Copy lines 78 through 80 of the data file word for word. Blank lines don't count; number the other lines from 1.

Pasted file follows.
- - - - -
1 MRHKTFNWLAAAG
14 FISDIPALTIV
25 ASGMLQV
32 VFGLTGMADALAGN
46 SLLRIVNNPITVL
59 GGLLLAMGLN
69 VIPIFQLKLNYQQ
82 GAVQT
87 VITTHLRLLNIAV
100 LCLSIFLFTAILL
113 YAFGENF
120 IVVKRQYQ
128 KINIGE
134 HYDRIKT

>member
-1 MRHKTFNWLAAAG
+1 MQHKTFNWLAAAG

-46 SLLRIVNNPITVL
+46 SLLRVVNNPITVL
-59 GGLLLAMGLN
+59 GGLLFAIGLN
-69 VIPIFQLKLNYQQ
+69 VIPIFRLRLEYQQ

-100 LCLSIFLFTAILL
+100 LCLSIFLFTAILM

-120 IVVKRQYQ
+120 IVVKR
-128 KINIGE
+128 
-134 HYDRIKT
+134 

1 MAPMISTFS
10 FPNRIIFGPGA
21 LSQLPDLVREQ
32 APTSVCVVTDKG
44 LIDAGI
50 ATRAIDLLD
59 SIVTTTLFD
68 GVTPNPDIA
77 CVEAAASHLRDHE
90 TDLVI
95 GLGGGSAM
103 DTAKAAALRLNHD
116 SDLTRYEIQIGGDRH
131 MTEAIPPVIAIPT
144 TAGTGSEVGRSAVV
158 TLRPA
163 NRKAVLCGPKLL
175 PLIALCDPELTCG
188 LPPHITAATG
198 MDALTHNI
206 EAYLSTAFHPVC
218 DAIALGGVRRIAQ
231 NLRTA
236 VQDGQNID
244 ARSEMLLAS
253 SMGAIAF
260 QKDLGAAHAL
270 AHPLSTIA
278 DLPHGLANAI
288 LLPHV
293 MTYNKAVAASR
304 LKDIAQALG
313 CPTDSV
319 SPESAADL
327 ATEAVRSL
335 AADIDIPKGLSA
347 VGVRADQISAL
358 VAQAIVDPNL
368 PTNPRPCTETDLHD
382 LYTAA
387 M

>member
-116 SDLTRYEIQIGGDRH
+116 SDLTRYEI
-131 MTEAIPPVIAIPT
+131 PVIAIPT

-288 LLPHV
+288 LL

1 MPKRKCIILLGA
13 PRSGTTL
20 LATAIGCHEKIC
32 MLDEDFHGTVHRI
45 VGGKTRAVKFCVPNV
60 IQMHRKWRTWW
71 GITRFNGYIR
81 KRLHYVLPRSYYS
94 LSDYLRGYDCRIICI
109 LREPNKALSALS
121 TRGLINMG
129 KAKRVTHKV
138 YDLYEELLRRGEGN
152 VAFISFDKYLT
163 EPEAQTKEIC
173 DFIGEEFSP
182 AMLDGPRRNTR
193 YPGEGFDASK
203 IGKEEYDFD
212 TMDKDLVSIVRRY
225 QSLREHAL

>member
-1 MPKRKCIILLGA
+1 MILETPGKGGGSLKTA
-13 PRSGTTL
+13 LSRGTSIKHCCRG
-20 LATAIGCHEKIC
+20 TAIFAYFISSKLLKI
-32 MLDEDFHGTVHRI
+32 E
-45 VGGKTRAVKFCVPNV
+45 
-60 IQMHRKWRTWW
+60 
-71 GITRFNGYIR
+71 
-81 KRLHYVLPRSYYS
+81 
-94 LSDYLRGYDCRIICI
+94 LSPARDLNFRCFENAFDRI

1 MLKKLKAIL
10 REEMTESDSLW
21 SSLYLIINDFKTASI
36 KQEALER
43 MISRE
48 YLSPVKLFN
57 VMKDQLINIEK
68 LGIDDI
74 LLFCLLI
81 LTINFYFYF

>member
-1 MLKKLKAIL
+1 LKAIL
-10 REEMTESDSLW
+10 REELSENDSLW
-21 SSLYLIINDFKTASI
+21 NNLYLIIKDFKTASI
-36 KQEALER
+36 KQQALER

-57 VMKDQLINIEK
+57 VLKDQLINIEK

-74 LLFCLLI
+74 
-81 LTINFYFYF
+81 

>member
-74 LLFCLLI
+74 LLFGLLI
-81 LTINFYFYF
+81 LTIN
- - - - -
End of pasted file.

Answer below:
-288 LLPHV
+288 LL

1 MPKRKCIILLGA